Summer's coming. We promise. That means soon we’ll be hitting the lake and hanging out at the cabin, but before you buy those new swim trunks, you might want to hear about a Minnesota company turning a problem into a solution and creating a wave of change.

Great Lakes Northern Outfitter is nothing if not true to its name.

"All of our products are inspired by life at the lake so anything from t-shirts, sweatshirts, swimsuits, button downs, anything you'd need, whether it's sitting down at a bonfire, or taking a pontoon ride at night,” says Co-founder Spencer Barrett.

The clothing company in Northeast Minneapolis was started by Spencer and his childhood friend David Burke. Two guys who simply love the water.

“That's where the best memories of our lives were. It was really the foundation of our childhood. It's something that is near and dear to us, so it's something we want to protect,” says Spencer.

We've all seen the images of massive amounts of plastic in our oceans. And, as a result, we’ve seen companies and corporations trying to be more socially responsible. But, here’s the thing, all that pollution isn't just an ocean away.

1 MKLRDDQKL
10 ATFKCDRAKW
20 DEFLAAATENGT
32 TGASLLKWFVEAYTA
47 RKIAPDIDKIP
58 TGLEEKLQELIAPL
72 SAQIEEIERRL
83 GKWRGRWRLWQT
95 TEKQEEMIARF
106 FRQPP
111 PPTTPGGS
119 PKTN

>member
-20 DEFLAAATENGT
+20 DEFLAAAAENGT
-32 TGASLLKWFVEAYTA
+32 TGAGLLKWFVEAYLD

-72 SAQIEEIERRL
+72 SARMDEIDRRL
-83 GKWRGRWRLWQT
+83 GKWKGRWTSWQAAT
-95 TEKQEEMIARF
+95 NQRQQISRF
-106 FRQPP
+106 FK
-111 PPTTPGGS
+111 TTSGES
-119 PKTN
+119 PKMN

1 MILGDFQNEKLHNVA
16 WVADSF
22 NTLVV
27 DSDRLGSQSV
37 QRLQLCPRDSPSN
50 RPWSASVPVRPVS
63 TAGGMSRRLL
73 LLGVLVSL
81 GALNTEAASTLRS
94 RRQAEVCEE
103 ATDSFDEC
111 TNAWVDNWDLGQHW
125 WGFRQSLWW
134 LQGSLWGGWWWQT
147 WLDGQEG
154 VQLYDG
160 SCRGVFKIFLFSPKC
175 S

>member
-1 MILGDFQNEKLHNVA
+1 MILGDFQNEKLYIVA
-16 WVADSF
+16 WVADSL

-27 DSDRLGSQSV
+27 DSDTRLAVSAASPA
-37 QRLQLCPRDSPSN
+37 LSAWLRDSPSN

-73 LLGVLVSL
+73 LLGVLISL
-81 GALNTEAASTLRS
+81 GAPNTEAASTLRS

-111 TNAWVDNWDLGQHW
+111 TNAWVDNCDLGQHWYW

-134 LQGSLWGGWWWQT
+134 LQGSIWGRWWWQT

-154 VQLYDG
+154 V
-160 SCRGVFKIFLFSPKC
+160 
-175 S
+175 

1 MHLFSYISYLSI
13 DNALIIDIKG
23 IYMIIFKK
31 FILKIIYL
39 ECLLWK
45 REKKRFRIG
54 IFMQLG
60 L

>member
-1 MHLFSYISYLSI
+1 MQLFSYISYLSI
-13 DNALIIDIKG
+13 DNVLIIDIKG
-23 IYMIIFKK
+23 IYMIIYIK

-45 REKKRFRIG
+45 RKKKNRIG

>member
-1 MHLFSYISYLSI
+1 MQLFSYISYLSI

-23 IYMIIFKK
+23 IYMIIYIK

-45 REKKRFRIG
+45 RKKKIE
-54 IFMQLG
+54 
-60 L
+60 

"In the great lakes alone 22 million pounds of plastic is polluted every year,” Spencer tells us.

That fact inspired Great Lakes to again, be true to its name. Their latest design? Swimsuits made from recycled water bottles. Each one made from eight plastic bottles. They are recycled, chopped into pieces, formed into pellets, spun into yarn and then turned into fabric. Four designs have been released with more products to come.

"There are a lot of different things we can make with this fabric which is exciting. T-shirts, long sleeve shirts, we can make baseball hats from it if you can believe it,” says David Burke.

The two men also started the Freshwater initiative. Partnering with a with an organization every year that focuses on preserving and protecting our lakes and waterways. All of this from two guys who started a little company based on a couple of T-shirt designs. But then again, stuff like this always starts small, and soon starts to swell, creating a wave of good intentions.

"This process that we're using for our swimsuits will by no means solve this issue, it's a first step in a series of actions we'll be taking to not only raise awareness but to try to make a significant impact as well,” says Spencer.

Great Lakes sells most of its products direct to consumer online. They also do pop-up stores and will be partnering with the Minnesota Twins at their Gate 34 Experience this summer.